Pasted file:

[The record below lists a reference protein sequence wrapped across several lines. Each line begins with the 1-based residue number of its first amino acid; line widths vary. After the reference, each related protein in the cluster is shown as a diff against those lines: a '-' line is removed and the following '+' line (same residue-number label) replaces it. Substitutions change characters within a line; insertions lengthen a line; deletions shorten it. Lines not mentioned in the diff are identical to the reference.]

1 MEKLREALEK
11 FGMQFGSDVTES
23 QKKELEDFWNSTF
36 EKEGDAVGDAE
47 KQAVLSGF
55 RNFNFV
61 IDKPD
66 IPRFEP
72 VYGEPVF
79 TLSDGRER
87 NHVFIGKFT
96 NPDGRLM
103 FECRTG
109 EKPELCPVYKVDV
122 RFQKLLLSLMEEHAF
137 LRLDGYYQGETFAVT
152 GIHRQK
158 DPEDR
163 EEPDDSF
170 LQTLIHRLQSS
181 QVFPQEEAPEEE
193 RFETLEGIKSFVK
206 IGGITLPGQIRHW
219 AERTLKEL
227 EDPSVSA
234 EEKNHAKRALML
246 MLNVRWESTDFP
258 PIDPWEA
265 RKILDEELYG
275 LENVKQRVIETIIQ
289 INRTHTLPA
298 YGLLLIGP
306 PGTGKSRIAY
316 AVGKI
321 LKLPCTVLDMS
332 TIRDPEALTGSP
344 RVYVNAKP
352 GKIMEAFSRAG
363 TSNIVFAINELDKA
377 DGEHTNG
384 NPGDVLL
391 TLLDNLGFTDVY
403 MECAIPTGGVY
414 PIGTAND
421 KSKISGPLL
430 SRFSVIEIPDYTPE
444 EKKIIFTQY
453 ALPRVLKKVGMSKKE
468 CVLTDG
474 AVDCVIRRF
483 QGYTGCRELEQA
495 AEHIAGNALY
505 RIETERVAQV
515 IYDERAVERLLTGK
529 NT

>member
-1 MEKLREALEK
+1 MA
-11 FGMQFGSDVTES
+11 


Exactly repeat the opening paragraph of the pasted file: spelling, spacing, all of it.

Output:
[The record below lists a reference protein sequence wrapped across several lines. Each line begins with the 1-based residue number of its first amino acid; line widths vary. After the reference, each related protein in the cluster is shown as a diff against those lines: a '-' line is removed and the following '+' line (same residue-number label) replaces it. Substitutions change characters within a line; insertions lengthen a line; deletions shorten it. Lines not mentioned in the diff are identical to the reference.]